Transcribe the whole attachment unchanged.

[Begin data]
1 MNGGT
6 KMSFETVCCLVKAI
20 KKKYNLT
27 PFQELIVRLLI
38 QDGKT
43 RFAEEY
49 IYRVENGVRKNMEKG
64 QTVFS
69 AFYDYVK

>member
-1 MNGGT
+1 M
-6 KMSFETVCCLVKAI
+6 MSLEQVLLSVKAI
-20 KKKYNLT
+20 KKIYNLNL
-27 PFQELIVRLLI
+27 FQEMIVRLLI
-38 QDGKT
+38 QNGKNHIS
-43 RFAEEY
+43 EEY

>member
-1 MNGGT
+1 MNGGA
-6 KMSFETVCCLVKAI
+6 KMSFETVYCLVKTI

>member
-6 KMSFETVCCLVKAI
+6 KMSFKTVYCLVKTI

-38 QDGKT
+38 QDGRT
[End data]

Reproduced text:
1 MNGGT
6 KMSFETVCCLVKAI
20 KKKYNLT
27 PFQELIVRLLI
38 QDGKT
43 RFAEEY
49 IYRVENGVRKNMEKG
64 QTVFS
69 AFYDYVK

>member
-1 MNGGT
+1 M
-6 KMSFETVCCLVKAI
+6 MSLEQVLLSVKAI
-20 KKKYNLT
+20 KKIYNLNL
-27 PFQELIVRLLI
+27 FQEMIVRLLI
-38 QDGKT
+38 QNGKNHIS
-43 RFAEEY
+43 EEY

>member
-1 MNGGT
+1 MNGGA
-6 KMSFETVCCLVKAI
+6 KMSFETVYCLVKTI

>member
-6 KMSFETVCCLVKAI
+6 KMSFKTVYCLVKTI

-38 QDGKT
+38 QDGRT